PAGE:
Unlike many others, I ended up in the blockchain thanks to my passion for writing and creating online content. My writer friends recommended Steemit, I tried it and started blogging there.
Then I ended up with crypto and no clue what it was all about.
That in its turn led me to fall down the rabbit hole. Since then I read and learned a lot and have even been working in the blockchain field since then…
But this post is not about that.
It’s not about the technology. It’s not about the cryptocurrency. It’s not even about how the two that I mentioned are gonna change the world in the future.
This post is about the human aspects of the story. It’s about what’s been extremely important since day 1.
And that’s the people and the communities they form.
Communities have always been at the epicenter of the blockchain and crypto. The small group of passionate rebels were the ones who set things up. We all were about creating a better, safer and decentralized space, where everyone will have a voice, no one will be dictating rules and where we would get back the control and freedom.
Steemit, like many others in the space, was always community-centric. Steemit community has always been strong and it represented the platform’s heartbeat. It was a healthy community with people who were building true friendships with each other. Place where like-minded people could speak up and get support, rant, and be understood. The community that rewarded the good quality content creators and protected it from all those toxic and crappy stuff.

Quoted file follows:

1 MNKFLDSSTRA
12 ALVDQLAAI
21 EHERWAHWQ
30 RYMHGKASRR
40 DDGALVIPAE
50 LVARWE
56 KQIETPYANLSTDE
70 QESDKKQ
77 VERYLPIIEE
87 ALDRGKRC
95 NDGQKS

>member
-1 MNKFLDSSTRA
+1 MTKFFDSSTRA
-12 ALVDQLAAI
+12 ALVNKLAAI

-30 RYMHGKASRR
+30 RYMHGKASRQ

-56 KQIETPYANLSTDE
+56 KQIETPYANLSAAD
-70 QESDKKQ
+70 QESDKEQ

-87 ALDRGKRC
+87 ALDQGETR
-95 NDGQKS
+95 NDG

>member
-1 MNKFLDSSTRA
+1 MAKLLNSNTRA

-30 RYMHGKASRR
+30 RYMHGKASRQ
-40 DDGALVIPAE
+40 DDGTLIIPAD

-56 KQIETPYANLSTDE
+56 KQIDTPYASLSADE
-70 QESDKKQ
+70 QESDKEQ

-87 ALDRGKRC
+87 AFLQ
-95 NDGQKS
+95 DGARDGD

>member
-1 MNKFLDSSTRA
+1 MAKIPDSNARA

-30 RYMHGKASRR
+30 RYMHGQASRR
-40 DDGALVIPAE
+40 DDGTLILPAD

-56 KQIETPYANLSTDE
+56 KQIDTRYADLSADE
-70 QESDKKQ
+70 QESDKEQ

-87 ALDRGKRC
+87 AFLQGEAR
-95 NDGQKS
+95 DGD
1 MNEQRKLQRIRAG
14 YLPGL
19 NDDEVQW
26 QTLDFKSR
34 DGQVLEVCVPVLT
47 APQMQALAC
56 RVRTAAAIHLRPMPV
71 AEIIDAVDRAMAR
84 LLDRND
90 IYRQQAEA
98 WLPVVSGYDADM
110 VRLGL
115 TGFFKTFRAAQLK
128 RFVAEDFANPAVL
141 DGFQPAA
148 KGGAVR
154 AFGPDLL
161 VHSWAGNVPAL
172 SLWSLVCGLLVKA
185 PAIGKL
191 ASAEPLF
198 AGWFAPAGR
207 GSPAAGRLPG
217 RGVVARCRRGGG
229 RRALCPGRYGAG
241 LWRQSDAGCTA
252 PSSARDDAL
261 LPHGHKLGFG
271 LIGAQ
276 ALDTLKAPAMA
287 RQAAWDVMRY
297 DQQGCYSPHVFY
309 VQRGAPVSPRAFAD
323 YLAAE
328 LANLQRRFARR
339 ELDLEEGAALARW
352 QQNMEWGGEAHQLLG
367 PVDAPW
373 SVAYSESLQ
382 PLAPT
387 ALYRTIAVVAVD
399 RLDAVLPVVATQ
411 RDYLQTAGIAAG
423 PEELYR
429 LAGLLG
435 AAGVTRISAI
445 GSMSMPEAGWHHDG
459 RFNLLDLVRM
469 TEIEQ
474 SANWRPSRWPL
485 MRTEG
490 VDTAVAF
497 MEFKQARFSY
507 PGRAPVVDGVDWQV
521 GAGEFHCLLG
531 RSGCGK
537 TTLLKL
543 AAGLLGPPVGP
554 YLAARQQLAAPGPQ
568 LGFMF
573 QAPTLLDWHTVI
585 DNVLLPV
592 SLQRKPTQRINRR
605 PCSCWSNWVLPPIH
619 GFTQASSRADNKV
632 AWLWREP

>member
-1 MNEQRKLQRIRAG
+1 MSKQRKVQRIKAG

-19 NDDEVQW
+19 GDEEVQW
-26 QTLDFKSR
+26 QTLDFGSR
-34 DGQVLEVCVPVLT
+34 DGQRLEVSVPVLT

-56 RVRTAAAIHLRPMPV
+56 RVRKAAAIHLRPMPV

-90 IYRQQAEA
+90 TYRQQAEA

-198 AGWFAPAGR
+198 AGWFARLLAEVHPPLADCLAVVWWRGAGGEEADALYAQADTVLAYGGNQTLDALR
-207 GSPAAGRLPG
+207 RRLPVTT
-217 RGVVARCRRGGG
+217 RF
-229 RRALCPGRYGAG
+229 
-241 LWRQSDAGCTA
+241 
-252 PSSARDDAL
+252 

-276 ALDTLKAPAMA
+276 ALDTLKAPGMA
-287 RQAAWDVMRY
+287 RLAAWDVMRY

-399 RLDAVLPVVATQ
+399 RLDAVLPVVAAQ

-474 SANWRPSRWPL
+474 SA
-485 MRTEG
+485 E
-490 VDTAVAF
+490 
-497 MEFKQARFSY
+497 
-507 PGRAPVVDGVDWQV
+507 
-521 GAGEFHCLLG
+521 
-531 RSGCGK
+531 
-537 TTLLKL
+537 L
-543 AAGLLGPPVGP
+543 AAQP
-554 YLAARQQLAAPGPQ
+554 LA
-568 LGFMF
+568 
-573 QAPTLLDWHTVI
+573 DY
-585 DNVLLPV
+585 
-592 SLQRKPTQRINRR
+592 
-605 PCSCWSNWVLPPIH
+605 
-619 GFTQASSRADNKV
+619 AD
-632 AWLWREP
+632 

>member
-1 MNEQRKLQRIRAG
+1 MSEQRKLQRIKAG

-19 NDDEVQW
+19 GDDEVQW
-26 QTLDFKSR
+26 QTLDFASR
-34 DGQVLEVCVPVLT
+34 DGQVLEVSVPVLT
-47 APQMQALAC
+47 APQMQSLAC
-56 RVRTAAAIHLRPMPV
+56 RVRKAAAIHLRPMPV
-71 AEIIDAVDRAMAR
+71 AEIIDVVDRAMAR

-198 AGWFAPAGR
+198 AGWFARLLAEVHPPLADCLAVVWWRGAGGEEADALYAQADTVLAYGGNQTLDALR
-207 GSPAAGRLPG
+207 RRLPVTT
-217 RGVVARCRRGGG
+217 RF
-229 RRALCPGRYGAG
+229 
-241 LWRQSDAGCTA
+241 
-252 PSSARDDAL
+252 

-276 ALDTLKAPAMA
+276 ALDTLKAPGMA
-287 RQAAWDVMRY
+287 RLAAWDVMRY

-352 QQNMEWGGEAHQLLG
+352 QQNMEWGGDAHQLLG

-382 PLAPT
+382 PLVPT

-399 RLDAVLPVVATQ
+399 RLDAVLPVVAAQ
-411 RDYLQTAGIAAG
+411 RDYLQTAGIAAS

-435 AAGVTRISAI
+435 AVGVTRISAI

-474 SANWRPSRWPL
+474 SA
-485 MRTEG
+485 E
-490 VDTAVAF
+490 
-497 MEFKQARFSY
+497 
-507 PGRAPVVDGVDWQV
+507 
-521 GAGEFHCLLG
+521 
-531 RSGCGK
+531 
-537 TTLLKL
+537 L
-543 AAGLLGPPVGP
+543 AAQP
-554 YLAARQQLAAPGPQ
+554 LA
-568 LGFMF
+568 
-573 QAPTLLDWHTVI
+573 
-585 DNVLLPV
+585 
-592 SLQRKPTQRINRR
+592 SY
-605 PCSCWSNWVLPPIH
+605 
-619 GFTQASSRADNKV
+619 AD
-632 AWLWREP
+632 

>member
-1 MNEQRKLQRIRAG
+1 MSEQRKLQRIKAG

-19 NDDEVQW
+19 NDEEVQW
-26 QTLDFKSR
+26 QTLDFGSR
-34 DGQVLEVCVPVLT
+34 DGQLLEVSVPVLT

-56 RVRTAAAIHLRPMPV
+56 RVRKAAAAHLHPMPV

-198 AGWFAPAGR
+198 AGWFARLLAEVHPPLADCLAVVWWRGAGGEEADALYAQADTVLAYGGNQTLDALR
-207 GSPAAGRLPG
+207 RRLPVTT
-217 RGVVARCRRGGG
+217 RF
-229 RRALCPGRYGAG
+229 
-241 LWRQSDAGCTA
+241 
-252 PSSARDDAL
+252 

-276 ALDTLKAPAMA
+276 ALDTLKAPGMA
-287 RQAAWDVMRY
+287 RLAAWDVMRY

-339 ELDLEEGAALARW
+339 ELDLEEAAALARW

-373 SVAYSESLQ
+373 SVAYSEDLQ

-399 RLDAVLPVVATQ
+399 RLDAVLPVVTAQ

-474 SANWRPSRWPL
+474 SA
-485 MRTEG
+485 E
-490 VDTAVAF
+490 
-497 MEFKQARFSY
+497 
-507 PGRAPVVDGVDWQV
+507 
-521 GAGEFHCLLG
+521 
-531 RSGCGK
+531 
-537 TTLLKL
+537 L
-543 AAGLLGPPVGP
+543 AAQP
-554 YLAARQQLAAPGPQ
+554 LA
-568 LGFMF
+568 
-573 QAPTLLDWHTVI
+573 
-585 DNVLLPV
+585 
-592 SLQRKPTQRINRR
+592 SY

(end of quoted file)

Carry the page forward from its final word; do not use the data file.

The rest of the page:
Steemit had become a place where many people felt home…
And then… we all know what happened…
And I get it. At the end of the day for someone, it was a business. And when that’s the case, it’s just a matter of zero-s. So I am not blaming anyone.
What I am trying to do instead is — illustrate how powerful can communities be.
What happened next proved that one can buy the company but one can never buy its community, because communities can not be bought.Tweet This
What many don’t understand is that the love of the community is earned… but it’s not earned only once. You need to nurture it, you need to take care of your relationship with your community… because it’s not a one-time win or a one-way street.
When things go wrong, the community will hate you with the same strength they loved you before.
What’s the beauty behind the Steemit community story is that they realized that they have reached the point where the platform does not define them anymore. They’ve got each other, so if their “home” no longer feels like home — just like with any relationship that no longer works, what you do is you leave.
Now they have a new place. Their new home looks even cozier than their old one. What I like most about the whole story is that they had the last say.
I can’t predict the future of Steemit or Hive. I don’t know how things are gonna be developed.
But what I know for sure is that any company, brand, or online platform that does not have a loyal community behind it is doomed to fail.
So don’t underestimate the power of the community and don’t treat them as numbers.
Behind each number, there is a real human being — please don’t forget that.
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